And what is the role of the wholesaler in this process? They're becoming the conduit for their firms' subject matter expertise. By offering access to value-added insights, rather than sales pitches, they're not only differentiating their firm in a crowded marketplace, but they're increasing their own value as well.
Thinking outside the "investment box"
Advisors are bombarded by dozens — sometimes hundreds — of investment-themed phone calls and email messages each week. To help them stand out, some wholesalers are thinking of ways to deliver other kinds of relevant content.
A wholesaler at one firm we spoke with recently sent an informal email questionnaire to all of her advisor clients and prospects asking them to share their best practices for cultivating prospects and strengthening existing relationships in a socially distant environment. After receiving more than 100 responses, she worked with the firm's marketing department to create a whitepaper reporting the results that she not only sent to her own clients and prospects but allowed her fellow wholesalers to share with their own contacts. (Read a summary of this research.)
Leveraging technology to deliver more personalized contacts
The days of "one-size-fits-all" pitchbooks are over. Wholesalers need to become more customer-centric in their sales pitches. One way they can achieve this is by working with their marketing department to create customized sales bundles that include a mix of standard materials as well as personalized cover pages that reflect their knowledge of each advisor's unique business practices and challenges.
CRM systems can be an invaluable resource for creating these customized approaches. When used effectively, they can provide a holistic view of each advisor's client service model and investment selection methodology.
A growing number of firms are also using sales and marketing automation software to track clients' and prospects' level of engagement with their web site and digital marketing campaigns. This software can report which email messages advisors open or ignore. It can track how often each advisor visits the firm's web site, which pages they read and which manager videos they view. It can tell which advisors click on a firm's LinkedIn or Twitter posts. And it can report how often advisors attend a firm's webinars or conference calls — and how long they stay.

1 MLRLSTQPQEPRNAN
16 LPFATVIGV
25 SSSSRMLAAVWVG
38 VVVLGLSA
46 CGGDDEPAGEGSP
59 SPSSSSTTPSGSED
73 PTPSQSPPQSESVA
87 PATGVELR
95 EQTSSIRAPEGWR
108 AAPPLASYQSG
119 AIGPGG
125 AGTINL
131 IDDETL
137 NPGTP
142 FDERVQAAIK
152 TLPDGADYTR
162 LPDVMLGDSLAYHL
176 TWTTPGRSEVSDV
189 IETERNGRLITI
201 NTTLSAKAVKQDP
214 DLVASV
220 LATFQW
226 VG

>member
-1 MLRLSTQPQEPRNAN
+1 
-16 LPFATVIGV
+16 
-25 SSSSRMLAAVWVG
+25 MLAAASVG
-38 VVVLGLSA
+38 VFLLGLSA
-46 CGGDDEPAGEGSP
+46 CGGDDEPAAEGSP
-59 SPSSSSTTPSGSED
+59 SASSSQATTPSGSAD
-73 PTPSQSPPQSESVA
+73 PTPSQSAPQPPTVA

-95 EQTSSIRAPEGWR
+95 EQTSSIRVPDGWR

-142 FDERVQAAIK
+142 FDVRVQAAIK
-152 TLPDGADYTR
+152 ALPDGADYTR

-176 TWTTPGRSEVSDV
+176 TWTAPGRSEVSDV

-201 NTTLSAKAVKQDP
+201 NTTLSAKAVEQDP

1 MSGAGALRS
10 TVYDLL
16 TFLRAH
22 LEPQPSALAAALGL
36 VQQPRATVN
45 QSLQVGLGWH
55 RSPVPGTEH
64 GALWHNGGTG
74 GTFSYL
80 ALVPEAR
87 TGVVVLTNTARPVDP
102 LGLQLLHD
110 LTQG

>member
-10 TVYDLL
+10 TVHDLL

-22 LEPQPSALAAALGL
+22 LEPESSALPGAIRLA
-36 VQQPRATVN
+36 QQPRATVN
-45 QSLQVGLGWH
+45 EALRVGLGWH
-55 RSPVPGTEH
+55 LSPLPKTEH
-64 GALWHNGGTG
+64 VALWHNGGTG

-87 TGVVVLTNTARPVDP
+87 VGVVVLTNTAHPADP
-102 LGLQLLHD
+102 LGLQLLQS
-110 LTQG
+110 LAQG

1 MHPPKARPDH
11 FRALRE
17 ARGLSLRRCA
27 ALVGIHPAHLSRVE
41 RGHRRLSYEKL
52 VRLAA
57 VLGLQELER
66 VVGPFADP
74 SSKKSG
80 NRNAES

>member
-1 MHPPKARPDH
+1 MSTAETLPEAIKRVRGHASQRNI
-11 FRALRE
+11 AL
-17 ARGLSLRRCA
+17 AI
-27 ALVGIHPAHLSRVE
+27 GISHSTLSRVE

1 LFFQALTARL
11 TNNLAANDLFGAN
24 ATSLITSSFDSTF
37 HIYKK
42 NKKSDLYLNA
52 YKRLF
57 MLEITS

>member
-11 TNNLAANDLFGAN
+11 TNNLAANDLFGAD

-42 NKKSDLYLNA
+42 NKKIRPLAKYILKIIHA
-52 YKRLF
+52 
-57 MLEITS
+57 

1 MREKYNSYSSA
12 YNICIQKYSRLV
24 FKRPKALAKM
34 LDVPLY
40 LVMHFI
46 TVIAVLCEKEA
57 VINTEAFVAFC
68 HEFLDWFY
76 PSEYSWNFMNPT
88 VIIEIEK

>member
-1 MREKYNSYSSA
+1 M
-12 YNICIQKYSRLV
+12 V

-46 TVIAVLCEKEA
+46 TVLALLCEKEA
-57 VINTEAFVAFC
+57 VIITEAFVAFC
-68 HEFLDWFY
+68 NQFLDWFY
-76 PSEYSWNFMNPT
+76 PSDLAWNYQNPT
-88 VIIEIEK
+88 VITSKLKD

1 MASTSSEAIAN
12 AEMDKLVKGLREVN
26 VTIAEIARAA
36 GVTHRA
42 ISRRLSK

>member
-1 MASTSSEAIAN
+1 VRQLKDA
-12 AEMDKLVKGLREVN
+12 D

Most marketing automation software also generates "lead scores" for each client and prospect that can help wholesalers instantly understand how engaged their contacts are. When this data is fully integrated with a firm's CRM system, it creates a powerful wealth of intelligence that can help wholesalers prioritize their outbound contact schedules and make sure that each contact reflects their understanding of the advisor's interests.
With collaboration, anything is possible
In many asset management firms, sales, marketing and portfolio management rarely collaborate on a large scale. Their activities often only overlap when one department needs something from another. A wholesaler contacts a marketing manager to request a customized pitchbook. A writer interviews a portfolio manager for information needed to update a fund fact sheet.
This siloed environment is no longer sustainable. With advisors demanding speedier delivery of performance information and a higher degree of access to the thinking of the firm's thought leaders, it's more important than ever for portfolio managers, sales and marketing to collaborate and coordinate their efforts to make sure that every message a wholesaler delivers to their clients and prospects is timely, valuable, relevant, and actionable. If this is done correctly, more prospect conversions and higher inflows should follow.
2Sondhelm Partners, Weathering the Storm: How Boutique Asset Managers are Adjusting to the New Reality, June 2020.
Emilie Totten is head of marketing at Synthesis Technology, an enterprise software company serving the investment management industry.
Printed from: MFWire.com/story.asp?s=61678
Copyright 2020, InvestmentWires, Inc.
All Rights Reserved